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California Women’s Party plans 2024 goals at first convention

The newly-formed California Women’s Party, already looking ahead to 2024 elections, held their first convention virtually on Nov. 8.

Organizer Courtney Sheehan said the Nov. 8 meeting was conducted as part of the qualifying process for political parties in the state of California.

The party, based in Southern California, seeks to address attainable housing concerns; universal pre-kindergarten classes; paid parental leave; workplace discrimination; environmental care, and instituting ranked choice voting.

“Now that we have a president-elect who is not absolutely insane, we feel we can move forward with a new political party here in California and then nationally,” Sheehan said.

The initial group of female leaders formed together, she said “because we feel we are not being represented” and that it is time to start putting the voices of women and female-identifying persons first.

“We have ten items on our platform right now and I don’t see us really expanding too far away from these. America is a first-world nation but we rank among the bottom of developed nations with social programs,” Sheehan said.

The former Marine said the new party is going to “stress the importance of a code of conduct” because “from my time in the military, I can say we need to be able to embrace a whole 360-degree leadership concept” and foresees key party leaders participating in leadership training.

Sheehan also said she wants to be sure the party is created with enough flexibility to act quickly so “we aren’t stuck with layers of bureaucracy” or in any way limit members from maintaining their own opinions apart from a party line.

As the inaugural convention was happening, Sheehan illustrated how quickly the group responds to feedback: she listened to one member caution against responding emotionally, then added ‘respond, don’t react’ to the online agenda available for all to see.

In a separate phone call, local representative Johnnie Estes said the first group of members are relatively neutral, “you can lean right or left,” and the focus is on better representation of women at all levels of government to ultimately benefit local families.

Currently, 18-28% of elected leaders are women, depending on the level of government, according to Rutgers.

Estes said one example of their women-focused approach is to reconceptualize reproductive care as healthcare.

“I think people often see things like maternity leave as a woman’s issue but bonding with your new child is so important and if men were given more of an opportunity for paid leave, I think more men would want that,” Estes said.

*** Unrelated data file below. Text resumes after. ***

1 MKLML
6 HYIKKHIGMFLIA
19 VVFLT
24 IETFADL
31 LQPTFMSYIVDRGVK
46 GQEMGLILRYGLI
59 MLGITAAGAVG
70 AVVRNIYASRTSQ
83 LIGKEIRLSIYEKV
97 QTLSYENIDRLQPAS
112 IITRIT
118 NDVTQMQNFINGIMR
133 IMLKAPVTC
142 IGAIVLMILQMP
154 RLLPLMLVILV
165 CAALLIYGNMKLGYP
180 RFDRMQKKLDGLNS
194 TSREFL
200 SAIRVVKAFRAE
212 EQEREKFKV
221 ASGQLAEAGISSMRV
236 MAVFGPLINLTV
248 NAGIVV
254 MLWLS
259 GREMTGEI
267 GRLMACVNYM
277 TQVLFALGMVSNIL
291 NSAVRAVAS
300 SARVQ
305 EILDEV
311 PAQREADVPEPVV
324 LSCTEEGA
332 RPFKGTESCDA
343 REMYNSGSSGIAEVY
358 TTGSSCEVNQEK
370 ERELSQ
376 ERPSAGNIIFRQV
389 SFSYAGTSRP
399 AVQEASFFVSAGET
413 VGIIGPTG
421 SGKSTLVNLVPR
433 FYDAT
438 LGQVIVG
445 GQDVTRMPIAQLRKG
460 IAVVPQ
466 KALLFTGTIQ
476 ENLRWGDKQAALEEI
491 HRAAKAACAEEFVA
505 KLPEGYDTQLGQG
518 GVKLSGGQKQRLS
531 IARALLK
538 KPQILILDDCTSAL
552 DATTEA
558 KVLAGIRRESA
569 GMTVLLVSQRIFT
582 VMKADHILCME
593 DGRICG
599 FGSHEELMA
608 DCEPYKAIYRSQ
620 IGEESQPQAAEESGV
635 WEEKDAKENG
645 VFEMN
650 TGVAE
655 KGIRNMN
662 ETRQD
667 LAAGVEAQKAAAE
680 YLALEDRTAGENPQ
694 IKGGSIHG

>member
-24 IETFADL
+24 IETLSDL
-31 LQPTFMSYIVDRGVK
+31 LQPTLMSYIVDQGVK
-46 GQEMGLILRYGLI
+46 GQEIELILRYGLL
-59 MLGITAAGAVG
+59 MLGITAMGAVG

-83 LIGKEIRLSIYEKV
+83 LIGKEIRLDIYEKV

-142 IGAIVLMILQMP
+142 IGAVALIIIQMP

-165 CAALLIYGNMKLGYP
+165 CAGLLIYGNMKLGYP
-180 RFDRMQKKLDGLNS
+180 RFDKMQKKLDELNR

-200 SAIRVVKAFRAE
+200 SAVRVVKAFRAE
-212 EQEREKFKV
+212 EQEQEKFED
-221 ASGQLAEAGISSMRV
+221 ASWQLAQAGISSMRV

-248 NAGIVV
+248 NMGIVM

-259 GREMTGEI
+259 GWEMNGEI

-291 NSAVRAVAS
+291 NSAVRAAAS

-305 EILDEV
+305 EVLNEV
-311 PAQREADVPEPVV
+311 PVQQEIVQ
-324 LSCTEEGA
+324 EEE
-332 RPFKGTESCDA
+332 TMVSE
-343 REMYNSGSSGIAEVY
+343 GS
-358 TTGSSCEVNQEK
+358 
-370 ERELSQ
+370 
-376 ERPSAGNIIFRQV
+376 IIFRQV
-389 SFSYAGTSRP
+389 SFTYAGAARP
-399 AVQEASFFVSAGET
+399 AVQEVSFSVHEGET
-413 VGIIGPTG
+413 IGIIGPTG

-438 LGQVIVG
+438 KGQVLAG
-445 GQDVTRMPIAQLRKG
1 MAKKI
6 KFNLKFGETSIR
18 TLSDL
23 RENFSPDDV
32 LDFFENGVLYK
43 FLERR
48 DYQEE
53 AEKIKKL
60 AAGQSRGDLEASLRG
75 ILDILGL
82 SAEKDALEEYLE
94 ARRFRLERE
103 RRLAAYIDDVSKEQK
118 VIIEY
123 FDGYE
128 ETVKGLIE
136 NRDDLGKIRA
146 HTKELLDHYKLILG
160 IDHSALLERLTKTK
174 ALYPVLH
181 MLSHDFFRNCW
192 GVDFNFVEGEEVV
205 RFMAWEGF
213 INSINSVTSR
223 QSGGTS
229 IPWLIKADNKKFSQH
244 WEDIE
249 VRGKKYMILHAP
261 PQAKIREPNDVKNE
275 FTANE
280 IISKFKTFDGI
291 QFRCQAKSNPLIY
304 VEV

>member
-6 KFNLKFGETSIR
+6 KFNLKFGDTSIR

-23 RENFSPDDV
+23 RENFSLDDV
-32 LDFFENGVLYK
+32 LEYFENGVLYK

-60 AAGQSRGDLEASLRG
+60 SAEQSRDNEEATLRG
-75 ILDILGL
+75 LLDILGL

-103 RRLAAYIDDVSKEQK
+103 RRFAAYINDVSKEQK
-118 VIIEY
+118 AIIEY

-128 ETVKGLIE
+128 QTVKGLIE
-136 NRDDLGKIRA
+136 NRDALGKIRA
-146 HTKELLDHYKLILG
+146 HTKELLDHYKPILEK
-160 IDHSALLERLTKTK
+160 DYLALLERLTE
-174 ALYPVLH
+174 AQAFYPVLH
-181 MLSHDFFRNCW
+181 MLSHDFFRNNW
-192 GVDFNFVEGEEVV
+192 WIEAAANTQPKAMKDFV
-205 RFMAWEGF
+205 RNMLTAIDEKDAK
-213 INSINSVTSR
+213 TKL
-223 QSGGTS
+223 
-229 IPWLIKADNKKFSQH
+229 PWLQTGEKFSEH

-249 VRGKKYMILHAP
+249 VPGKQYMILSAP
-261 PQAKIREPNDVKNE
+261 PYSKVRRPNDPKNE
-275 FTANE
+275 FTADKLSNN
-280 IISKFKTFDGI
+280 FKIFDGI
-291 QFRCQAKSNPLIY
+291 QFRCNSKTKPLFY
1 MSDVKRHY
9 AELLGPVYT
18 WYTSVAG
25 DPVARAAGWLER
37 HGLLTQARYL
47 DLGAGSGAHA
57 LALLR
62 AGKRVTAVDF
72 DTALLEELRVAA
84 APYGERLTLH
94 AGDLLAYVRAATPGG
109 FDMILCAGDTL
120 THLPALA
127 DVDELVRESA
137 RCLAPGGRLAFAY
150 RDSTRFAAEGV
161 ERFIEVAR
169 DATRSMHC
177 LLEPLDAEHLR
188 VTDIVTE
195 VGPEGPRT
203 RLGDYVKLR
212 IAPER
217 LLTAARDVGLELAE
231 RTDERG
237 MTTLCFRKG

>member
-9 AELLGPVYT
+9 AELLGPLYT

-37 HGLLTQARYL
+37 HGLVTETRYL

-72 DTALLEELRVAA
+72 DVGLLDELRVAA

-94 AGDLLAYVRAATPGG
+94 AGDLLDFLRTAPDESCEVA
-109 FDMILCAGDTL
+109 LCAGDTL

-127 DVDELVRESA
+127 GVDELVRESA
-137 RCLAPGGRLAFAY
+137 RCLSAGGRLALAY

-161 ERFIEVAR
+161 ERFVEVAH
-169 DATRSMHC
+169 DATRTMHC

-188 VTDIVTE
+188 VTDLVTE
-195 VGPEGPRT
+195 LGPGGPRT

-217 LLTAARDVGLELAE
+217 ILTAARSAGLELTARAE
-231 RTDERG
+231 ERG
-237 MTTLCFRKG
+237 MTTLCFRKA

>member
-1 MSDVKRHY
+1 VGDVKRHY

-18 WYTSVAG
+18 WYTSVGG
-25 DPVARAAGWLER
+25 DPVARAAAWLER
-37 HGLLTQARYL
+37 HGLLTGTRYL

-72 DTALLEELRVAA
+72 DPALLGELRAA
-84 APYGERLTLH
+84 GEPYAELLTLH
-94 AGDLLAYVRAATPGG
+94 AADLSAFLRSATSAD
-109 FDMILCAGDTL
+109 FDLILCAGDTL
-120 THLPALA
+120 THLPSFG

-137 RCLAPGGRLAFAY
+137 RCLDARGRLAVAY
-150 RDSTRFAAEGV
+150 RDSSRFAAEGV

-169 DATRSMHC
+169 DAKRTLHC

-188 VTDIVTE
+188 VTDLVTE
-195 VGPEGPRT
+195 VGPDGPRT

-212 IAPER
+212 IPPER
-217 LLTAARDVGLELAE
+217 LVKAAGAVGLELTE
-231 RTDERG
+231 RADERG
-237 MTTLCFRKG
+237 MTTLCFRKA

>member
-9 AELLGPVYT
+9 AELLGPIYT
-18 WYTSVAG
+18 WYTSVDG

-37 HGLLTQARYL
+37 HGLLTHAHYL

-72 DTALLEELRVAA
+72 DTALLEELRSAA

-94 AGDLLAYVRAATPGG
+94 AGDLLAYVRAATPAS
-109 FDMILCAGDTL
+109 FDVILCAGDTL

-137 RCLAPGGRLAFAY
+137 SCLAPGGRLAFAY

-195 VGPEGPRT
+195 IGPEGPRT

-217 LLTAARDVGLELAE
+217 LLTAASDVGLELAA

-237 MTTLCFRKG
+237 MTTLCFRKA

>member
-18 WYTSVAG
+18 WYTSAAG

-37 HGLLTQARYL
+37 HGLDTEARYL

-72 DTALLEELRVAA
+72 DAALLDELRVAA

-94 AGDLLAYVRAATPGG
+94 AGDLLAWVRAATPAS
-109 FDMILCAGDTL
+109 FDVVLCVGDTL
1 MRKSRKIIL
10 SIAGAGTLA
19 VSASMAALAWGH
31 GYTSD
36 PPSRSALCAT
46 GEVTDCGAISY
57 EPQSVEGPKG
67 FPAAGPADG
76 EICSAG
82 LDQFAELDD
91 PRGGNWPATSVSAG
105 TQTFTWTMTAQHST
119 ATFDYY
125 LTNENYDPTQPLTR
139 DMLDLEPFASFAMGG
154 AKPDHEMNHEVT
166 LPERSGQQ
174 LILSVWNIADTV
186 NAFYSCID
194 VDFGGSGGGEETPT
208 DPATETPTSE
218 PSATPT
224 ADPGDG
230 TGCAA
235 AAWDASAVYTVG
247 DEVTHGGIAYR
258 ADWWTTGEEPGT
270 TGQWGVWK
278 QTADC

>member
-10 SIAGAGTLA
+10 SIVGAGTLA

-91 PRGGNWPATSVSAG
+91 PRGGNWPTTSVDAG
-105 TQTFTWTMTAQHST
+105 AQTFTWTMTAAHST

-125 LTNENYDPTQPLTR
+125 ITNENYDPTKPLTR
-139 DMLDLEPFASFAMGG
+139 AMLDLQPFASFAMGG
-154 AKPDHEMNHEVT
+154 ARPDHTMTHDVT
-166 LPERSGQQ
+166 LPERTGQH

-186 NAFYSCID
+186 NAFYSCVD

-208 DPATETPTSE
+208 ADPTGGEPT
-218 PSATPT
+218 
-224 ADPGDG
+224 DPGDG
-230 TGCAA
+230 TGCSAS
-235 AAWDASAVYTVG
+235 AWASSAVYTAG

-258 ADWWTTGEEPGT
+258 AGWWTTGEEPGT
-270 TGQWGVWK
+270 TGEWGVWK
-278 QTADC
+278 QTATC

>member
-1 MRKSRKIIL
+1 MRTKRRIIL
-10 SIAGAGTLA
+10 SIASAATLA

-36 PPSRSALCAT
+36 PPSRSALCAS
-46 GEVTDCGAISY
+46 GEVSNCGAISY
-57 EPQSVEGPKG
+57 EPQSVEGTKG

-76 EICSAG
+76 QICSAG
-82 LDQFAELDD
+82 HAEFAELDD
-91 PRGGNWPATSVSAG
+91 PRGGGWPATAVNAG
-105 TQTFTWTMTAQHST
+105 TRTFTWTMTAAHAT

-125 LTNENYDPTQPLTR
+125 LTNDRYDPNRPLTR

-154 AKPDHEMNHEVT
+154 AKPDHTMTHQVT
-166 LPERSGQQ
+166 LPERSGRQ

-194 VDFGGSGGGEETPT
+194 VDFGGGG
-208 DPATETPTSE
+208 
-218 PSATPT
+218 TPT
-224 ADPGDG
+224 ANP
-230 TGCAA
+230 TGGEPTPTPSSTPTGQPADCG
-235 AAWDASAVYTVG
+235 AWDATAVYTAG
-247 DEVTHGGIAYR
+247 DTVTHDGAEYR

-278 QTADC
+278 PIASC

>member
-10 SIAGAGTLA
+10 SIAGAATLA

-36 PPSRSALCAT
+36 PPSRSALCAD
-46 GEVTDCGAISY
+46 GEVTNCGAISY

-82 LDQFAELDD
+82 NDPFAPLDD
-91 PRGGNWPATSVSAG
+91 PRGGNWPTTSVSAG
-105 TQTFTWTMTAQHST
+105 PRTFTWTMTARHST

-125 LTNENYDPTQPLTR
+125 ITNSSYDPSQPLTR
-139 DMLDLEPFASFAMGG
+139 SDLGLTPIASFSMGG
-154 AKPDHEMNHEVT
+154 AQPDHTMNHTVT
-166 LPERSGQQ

Canada, she said, provides a system for families with maternity and paternity leave that could be used as a model here in the United States.

“We need to view this as true American family values — remove the idea that family leave should fall under disability pay and push for unstigmatized time off,” Estes said.

Women-led networks could potentially lobby the Department of Housing and Urban Development to promote multi-use buildings, Estes said, that would incorporate housing, shopping and medical care centers within walking distance.

“That would shave off the need for a car, gas, the cost of insurance” and benefit underprivileged families, Estes said.

She would also like to see current programs revamped for better efficiency.

“As a child, I had the benefit of section eight, low-income housing. We have to expedite current processes like wait lists where people go for years without answers,” Estes said.

Estes said the first step to growing the new political party is to inform local politicians who are “movers and shakers” of their platform, then grow local groups from the collective party like spokes on an umbrella.

“I’m 32 and 2016 rocked my world; I’ve been worried about politics since then. I would never have thought I’d want to get involved in politics— I run a jewelry line— but we need better answers right now,” Estes said.

She said it is exciting to get in on the ground floor of what she sees as a “humanist grass-roots movement” that will begin taking shape on Sunday when the platform is presented to all virtual attendees.

“We hope to have a presidential candidate in 2024.”

Source: East County Californian

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